Pros: Fables For A Boy is visually stunning and beautifully mixes puppetry and live action.
Cons: It was unclear whether the show was a play examining deeper concepts or was simply a dark musical.
Musicals are a much maligned genre of theatre. So many people, myself included, are quick to say they don’t like them. Musicals can be expensive if you don’t want to sit where you can’t see the actors and can be fluffy and vacuous. Musicals often involve people flouncing around singing about how horrible their lives are, until the end of the show, when they sing about how beautiful life has become. No thank you, I don’t do musicals!
Why then, when I left the fabulous concrete bunker that is home to the Lost Theatre, was I so glad that I’d just witnessed Fables For a Boy? Maybe it was because it belonged more to the mind of Tim Burton than to Andrew Lloyd Webber. This is a musical macabre, played out in various shades of darkness. The chorus line were decked out in black cloaks, bowler hats and wore long, evil beaks on their grey faces. The scenery was black and the backdrop looked like a vortex you could fall through forever. Fables For A Boy is a very, very dark show and, thankfully, no one sings about how lovely life is, not even at the end.
The titular character, referred to as Boy throughout, has a sorry life. As a form of escapism, his grandmother tells him fables which are dark in the best traditions of the Brothers Grimm. These are told through the use of some brilliant visuals. The audience watches one story projected onto a large book of fairytales, while another is told using puppets and, mostly stunningly of all, another is told through shadow puppetry. Each technique looks so simple but this just demonstrates how skilfully directed the show is.
In the second half, after his grandmother’s death, the fairytales seem to live on in the Boy’s head. Whereas in the first half of the show the audience watches the stories unfold in glorious ways, in the second half they have none of this beauty. Rather, the darkness becomes all-consuming as Boy and his mother slowly descend into the blackness.
Don’t let the darkness be off-putting, though, as Fables For A Boy is a compelling show. The cast shines throughout, which makes what could be a depressing performance a joy to watch. The songs are not light like in most musicals and are instead operatic in nature and stunning to listen to in such an intimate venue.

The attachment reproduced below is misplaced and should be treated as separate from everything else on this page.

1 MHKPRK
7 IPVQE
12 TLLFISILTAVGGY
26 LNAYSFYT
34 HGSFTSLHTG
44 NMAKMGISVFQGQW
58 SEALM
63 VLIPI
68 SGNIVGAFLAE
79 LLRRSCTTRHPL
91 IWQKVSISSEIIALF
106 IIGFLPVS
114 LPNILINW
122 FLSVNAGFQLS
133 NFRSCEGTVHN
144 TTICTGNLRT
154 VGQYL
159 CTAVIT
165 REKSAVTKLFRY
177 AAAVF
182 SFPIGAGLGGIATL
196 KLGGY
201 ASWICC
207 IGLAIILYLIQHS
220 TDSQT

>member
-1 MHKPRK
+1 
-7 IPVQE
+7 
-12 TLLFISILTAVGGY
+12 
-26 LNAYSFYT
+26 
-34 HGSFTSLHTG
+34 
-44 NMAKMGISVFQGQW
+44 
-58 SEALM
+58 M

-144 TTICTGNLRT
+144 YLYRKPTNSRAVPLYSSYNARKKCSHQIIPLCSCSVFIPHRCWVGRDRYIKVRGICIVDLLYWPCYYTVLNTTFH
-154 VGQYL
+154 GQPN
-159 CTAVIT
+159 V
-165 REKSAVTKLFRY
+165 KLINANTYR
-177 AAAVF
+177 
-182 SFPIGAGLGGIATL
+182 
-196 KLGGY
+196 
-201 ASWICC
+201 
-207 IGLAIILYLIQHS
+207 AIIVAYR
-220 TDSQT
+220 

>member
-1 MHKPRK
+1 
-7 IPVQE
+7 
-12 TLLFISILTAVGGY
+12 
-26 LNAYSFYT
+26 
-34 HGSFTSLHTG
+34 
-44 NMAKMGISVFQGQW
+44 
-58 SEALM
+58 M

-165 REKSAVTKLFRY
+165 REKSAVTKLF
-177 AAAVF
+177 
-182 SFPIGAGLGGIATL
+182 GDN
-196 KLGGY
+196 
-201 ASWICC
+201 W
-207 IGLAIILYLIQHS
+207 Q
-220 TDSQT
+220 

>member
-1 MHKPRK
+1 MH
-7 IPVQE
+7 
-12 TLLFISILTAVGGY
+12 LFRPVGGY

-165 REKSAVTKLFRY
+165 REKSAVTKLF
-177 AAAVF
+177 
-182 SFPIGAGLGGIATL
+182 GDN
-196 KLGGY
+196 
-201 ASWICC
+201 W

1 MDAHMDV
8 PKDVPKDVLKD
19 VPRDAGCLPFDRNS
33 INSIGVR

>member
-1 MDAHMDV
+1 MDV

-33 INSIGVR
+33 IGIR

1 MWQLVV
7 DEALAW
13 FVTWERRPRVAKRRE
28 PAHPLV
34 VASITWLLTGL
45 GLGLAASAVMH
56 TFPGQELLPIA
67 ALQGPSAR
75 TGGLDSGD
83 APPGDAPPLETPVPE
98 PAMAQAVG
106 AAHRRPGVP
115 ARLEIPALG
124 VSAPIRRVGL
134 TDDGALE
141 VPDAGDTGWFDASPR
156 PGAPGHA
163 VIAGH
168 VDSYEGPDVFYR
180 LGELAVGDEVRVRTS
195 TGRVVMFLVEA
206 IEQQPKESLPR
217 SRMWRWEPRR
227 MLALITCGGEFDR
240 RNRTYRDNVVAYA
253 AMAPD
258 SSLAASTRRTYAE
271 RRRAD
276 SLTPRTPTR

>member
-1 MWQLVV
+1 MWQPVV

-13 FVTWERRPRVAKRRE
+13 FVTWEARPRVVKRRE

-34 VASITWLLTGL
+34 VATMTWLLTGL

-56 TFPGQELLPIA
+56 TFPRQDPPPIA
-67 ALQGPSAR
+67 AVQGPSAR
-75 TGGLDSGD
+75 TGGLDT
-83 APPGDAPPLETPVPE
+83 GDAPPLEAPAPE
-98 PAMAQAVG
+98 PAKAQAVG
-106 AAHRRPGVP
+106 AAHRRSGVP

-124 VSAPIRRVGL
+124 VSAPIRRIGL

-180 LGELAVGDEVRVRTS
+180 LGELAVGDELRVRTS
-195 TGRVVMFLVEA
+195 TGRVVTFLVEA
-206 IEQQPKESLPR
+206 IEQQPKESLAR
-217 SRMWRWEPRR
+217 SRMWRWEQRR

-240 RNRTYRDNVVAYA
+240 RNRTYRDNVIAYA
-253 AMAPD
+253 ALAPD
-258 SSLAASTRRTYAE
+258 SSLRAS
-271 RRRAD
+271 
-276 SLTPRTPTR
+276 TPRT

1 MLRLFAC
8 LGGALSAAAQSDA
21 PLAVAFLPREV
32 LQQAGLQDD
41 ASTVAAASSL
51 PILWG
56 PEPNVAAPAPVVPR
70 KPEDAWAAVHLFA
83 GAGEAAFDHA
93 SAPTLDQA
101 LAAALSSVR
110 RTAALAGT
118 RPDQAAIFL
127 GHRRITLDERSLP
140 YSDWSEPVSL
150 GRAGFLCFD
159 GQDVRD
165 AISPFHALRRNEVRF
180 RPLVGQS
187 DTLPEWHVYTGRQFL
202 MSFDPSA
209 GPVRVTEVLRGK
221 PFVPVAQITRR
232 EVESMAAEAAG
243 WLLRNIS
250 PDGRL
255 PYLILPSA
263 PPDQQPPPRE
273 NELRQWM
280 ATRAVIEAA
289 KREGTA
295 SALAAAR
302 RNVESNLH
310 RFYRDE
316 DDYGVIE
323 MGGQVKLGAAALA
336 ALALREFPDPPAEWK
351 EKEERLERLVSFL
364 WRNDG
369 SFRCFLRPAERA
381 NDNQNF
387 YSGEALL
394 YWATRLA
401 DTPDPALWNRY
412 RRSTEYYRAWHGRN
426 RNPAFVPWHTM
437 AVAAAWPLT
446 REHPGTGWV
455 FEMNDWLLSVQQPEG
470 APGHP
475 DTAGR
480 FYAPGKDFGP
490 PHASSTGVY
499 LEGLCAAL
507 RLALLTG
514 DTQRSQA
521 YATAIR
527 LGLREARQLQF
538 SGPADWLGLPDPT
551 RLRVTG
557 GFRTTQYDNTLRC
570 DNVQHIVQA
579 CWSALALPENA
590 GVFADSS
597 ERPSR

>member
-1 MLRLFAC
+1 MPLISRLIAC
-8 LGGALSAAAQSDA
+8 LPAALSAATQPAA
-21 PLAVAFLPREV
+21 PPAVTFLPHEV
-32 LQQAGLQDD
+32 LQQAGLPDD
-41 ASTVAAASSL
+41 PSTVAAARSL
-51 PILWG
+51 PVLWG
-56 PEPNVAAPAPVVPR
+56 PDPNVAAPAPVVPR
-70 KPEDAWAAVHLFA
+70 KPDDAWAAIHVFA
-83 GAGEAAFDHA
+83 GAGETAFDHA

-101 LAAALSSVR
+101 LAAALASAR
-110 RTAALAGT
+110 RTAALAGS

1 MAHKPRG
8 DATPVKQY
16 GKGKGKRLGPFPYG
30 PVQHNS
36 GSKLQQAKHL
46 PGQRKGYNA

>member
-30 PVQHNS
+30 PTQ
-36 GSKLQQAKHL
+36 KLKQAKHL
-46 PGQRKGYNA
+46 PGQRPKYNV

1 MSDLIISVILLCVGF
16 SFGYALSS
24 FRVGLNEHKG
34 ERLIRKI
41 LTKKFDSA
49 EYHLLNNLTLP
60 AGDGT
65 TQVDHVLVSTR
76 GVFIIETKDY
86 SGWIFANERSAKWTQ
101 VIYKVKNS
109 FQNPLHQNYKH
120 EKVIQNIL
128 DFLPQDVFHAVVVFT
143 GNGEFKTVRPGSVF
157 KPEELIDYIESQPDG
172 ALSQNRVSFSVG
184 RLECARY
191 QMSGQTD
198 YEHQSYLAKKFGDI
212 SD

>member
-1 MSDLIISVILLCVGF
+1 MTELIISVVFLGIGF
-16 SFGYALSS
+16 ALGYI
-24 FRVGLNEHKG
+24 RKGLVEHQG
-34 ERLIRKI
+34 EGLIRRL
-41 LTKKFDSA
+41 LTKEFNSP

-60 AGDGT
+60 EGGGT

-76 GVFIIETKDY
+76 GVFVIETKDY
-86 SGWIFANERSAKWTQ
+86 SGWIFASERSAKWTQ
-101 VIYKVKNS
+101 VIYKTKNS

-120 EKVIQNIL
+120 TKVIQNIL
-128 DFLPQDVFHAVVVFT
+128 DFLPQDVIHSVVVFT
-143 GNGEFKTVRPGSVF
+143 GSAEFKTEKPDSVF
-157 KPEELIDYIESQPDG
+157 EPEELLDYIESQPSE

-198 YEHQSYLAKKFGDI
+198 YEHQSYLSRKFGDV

This isn’t to say that Fables For A Boy doesn’t have its faults. Musicals can involve simple and sometimes shallow stories. Fables For A Boy by contrast has a depth which could have been explored more. For example, Boy appeared to me to be based on a child with Asperger’s Syndrome. While I would never say that an audience needs neon signs telling them such things, his state of mind was such a central concept in the show that it could have been addressed more directly. Likewise, a tighter script might have helped develop the concepts the writer was aiming at. Another issue was that it was unclear whether Fables For A Boy was a musical that wanted to address the issue of mental health or simply a dark musical. Both seemed possible and while the show succeeded as a musical, with some fine tuning it could become something even more amazing.
Overall though Fables For A Boy is well worth the effort. Alongside just how good I felt it was tonight, it held promise of what it could be with a bigger budget. In fact, it deserves to be much more. This is a musical that could easily be performed for a bigger audience with little extra needed. That being said, I would still highly recommend the show to anyone with a love of the macabre and to anyone who doesn’t hope for a closing song telling you how lovely life is.
Written and Produced By: Adrian Sandvaer
Director: Ryan Duncan
Musical Director: Sindre Kayman
Box Office: 020 7720 6897
Booking Link: http://www.losttheatre.co.uk/index.php/whats-on/calendar/11-current-shows/382-fables-for-a-boy
Booking Until: 23 April 2016